Dear Members of the Scottish Parliament,

As Football Supporters Europe (FSE), we are hereby writing to you regarding the above legislation.

Football Supporters Europe (FSE) welcomes the willingness of the Scottish government to address the issues of prejudice, sectarianism and hate crimes, both in society in general and as they manifest themselves in football. The number of high-profile incidents of abuse, threats and acts of violence and intimidation over recent months has raised public awareness of the issue, and we believe that the intentions behind the proposed legislation to tackle the problem are to be commended.


As an organisation, we remain firmly committed in our opposition to all forms of discrimination within football; rejection of violence and prejudice is a condition of membership of FSE. In particular, we believe that racism, sectarianism and religious prejudice have no place in football.

While we are in favour of positive action to combat sectarianism and other prejudices within Scottish football and society, we do however have serious concerns about some aspects of the legislation currently under consideration by the Scottish Parliament.

We are concerned that the scope of the legislation appears to be very broad. Clauses that refer to "other behaviour that a reasonable person would consider to be offensive" are, we believe, so potentially all-embracing as to be open to abuse, and could have the impact of criminalising broad layers of match-going football fans. There is a real danger that some interpretations of this legislation could turn into a criminal offence the legitimate rivalries between supporters of opposing football teams, or even be used against protest demonstrations by supporters within football stadia.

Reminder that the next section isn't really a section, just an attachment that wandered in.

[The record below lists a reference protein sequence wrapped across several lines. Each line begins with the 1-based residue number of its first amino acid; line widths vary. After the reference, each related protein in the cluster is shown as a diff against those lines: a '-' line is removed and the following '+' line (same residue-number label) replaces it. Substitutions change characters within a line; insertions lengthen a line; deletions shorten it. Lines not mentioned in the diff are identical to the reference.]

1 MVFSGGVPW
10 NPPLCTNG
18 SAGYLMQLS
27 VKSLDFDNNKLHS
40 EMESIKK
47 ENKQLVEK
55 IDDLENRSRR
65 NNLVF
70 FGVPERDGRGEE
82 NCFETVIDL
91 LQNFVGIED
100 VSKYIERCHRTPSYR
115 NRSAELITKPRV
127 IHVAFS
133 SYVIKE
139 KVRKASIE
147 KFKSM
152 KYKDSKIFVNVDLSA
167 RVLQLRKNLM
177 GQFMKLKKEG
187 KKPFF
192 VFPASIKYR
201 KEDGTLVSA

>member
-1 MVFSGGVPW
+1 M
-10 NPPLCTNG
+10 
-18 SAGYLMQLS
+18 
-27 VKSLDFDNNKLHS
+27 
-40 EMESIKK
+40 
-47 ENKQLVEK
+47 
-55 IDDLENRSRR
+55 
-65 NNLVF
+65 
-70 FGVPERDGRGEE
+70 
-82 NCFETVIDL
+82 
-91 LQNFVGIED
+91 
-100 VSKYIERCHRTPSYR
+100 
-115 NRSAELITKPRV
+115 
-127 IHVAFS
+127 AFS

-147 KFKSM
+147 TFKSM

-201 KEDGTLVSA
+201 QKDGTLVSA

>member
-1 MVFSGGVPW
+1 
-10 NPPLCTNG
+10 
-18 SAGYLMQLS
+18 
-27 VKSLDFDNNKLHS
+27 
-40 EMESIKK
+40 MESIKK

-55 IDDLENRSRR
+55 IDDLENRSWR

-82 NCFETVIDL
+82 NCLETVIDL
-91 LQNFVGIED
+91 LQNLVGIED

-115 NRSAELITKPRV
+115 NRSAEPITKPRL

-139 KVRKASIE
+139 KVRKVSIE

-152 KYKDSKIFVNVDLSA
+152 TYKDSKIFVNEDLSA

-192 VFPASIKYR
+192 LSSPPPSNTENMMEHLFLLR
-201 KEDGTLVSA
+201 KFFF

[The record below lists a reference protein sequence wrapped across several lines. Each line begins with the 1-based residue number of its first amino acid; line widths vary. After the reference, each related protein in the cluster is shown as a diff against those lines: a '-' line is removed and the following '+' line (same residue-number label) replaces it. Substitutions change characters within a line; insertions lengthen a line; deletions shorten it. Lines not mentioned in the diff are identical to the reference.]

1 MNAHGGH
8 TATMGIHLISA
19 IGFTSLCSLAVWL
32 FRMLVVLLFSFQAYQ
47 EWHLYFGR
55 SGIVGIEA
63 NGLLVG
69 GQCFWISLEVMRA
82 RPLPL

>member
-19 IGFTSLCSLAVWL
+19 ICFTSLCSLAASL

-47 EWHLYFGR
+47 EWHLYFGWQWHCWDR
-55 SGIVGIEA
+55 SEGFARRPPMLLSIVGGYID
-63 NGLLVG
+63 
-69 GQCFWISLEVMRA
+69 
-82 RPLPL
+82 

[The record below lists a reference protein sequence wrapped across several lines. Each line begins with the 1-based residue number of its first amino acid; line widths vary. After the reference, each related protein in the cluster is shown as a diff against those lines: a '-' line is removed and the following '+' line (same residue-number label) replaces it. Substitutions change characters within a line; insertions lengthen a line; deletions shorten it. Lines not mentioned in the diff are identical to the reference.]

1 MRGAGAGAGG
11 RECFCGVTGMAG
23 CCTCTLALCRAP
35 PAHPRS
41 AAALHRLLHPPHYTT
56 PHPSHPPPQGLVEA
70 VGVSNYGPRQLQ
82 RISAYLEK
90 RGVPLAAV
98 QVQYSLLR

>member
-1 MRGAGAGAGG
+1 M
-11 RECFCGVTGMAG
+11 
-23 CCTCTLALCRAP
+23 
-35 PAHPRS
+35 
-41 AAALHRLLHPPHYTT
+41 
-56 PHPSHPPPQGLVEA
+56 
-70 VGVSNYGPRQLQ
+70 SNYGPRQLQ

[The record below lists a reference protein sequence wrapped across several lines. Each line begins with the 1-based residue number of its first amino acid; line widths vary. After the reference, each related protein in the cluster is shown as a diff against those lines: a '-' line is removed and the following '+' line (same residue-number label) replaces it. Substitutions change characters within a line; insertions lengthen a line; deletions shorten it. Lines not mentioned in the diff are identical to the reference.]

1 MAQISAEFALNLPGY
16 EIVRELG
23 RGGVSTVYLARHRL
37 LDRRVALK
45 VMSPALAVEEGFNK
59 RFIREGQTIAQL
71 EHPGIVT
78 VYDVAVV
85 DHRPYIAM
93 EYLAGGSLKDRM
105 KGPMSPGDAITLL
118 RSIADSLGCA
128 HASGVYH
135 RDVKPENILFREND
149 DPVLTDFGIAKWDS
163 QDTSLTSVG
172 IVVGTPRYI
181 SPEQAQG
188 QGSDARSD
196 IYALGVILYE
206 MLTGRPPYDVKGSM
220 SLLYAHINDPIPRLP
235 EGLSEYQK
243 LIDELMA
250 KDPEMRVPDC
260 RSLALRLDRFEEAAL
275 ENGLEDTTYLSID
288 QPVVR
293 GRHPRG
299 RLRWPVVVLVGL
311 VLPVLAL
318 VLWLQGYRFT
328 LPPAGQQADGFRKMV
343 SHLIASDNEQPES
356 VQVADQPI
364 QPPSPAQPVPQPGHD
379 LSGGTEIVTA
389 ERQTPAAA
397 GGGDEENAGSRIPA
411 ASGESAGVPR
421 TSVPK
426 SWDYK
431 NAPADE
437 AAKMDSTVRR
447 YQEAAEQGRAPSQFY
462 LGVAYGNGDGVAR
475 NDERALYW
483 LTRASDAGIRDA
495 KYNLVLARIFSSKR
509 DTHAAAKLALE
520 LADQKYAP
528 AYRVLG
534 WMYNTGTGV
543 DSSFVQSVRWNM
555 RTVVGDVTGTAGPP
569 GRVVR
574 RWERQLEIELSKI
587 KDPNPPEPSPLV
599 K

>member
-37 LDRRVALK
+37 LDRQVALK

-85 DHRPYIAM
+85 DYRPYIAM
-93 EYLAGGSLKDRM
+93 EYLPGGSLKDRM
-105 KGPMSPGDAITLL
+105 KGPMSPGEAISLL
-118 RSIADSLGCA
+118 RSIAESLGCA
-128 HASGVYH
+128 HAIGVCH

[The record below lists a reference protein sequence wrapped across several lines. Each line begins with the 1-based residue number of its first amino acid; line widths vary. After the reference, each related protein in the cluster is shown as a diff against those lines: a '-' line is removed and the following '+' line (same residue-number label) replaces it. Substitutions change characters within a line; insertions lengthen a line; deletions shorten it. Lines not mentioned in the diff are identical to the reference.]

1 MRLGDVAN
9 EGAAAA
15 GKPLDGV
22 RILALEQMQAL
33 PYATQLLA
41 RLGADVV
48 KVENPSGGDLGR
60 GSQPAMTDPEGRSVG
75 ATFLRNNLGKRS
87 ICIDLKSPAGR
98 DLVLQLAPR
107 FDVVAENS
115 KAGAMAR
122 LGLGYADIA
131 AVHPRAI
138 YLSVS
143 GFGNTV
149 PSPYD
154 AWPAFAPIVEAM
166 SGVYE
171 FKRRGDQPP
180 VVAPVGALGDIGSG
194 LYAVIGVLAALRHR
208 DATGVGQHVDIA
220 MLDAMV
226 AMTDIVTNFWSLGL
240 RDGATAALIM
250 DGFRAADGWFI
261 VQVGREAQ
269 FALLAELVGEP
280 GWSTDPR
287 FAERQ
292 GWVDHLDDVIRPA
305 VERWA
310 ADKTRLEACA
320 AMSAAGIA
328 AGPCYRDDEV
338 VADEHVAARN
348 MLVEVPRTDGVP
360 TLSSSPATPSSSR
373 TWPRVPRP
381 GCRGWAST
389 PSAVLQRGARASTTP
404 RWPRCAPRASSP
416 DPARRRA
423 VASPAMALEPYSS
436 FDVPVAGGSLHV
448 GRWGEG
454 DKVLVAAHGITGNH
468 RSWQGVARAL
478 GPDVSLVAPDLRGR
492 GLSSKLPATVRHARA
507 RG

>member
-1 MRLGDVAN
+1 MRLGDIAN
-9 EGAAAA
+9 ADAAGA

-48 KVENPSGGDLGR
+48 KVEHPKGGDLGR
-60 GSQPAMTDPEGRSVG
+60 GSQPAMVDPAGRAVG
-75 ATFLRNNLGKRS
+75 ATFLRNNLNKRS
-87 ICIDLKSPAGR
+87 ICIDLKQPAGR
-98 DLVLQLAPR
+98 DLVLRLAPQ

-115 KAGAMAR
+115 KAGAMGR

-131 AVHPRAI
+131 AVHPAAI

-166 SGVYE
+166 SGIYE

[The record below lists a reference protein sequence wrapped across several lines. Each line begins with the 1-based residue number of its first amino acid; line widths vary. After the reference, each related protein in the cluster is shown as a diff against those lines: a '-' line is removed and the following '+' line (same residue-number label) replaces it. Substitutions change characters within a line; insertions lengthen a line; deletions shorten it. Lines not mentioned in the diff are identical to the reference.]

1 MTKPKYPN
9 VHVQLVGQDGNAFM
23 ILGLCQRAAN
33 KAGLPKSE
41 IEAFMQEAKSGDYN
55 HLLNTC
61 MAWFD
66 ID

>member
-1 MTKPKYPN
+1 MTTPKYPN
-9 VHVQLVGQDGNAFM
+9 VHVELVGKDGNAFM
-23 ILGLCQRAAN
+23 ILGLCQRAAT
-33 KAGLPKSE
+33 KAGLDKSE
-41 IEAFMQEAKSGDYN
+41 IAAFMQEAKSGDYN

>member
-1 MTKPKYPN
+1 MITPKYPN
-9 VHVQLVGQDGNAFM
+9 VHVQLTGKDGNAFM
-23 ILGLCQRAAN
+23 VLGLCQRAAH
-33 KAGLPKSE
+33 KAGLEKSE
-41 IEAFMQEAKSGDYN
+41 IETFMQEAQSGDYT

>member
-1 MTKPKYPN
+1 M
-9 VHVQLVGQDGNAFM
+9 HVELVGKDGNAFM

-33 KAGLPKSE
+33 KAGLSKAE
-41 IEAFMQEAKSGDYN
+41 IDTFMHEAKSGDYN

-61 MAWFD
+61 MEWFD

We are also concerned that some of the definitions in the Bill are unreasonably vague or wide-reaching; for instance, the clause that states, "a person may be regarded as having been on a journey to or from a regulated football match whether or not the person attended or intended to attend the match". We are concerned that the legislation in its focus stigmatises football supporters, and that many of the offences it specifies in a football context are already covered by existing legislation.

Football Supporters Europe believes that crucially important issues such as racism, religious hatred and sectarianism cannot be tackled by legislation alone. These are issues of broader Scottish society, not of football alone; however we recognise that football can play a major role in any campaign to rid Scotland of the scourge of sectarianism.

We would urge the Scottish government to adopt a thorough-going and wide-ranging programme of educational and preventative measures to challenge sectarianism. Anti-sectarianism could be incorporated into the educational curriculum; outside schools, diversionary and preventative projects among young people and particularly among young football fans (potentially along the lines of the German fan projects) could also have a positive impact.

Any successful campaign against sectarianism in football must also start from the recognition that the big majority of supporters are part of the solution, not the problem. Most football supporters in Scotland do not engage in prejudiced behaviour, and have an interest in challenging such attitudes and removing them from the game. Fans' organisations must be involved in genuine dialogue with a view to encouraging self-policing among supporters, leading the isolation of the bigots on both sides of the sectarian divide.

Against this background, even at this late stage, we would therefore urge you to reconsider and we remain hopeful that our concerns can be accommodated.

Kind regards

Football Supporters Europe (FSE)


UPDATE:The legislation was passed into law by the Scottish Parliament in the afternoon of 14 December 2011, with a majority of 7 votes.

• Click here to read the bill on Offensive Behaviour at Football and Threatening Communications (Scotland) Bill



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